which are peculiar to the New World are muchless imposing structures than the temple mounds. Each is crowned with a symmetrical altar of burnt clay or stone, on which are deposited numerous relics, in all instances exhibiting traces of their having been exposed to the action of fire."

"From the Alleghanies to the Rocky Mountains a perpetual succession of vast entrenched camps and colossal fortifications, in earth and stone, follow the entire route. Every eminence is defended, as well as every delta formed by the junction of two streams. Redoubts and breast- works, ramparts and circumvallations, mounds of observation and— anachronistic as it seems—casemates (as in the ruins of Marietta, near the mouth of the Muskingum) attest equally to the number, the skill, and the industry of the population which constructed them. The most perfect and characteristic, as well as the most eminent of these stupen- dous defences, are to be met with in the State of Ohio. A brief de-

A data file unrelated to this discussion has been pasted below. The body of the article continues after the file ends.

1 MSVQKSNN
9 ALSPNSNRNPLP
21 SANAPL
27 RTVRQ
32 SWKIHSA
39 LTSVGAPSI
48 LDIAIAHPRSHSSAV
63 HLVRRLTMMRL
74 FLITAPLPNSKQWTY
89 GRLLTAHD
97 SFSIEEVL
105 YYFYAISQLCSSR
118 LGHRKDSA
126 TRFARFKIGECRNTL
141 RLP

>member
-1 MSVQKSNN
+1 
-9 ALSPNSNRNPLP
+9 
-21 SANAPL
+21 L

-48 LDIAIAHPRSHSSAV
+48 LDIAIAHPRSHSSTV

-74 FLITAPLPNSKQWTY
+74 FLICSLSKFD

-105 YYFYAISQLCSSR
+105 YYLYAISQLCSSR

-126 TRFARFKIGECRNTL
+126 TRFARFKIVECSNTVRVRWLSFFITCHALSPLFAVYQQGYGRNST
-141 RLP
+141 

scription of those in the county of Licking must here stance Be- tween the delta formed by the Newark and the Racoon there is a perpendicular table-land about thirty-five feet high, upon which regular fortifications of great extent are built. On the west side of the platform is an octangular fort, enclosing a space of about forty acres, with walls about nine feet in height, and of equal breadth. This fort was entered by eight gates about five yards in width, each protected by a tumulus placed in the interior in front of the entrances. Two parallel walls lead to another circular fort, placed south-west of the first, covering a space of twenty-two acres. Proceeding towards the south, you see an observatory that commands almost all the extent upon which these divers constructions are erected. Beneath the ob- servatory a secret passage leads to the bank of the Racoon. Farther to the right is a third fort, also circular, of about twenty-six acres, with an interior moat, out of which the earth was taken to form the walla of the fort, which are about twenty-five or thirty feet high. Two other parallel walls, very distant from each other at this place, run to the north, gradually diminishing their distance, and terminate at another fort, of quadrangular shape, twenty acres in extent. These four dif- ferent forts are connected by rather low walls, and in the centre is a shallow pond covering a superficies of 150 or 200 acres, which pro- bably afforded water to the flocks collected within the wide enclosure. Towers of observation are placed from distance to distance on the rising points ofthe plateau."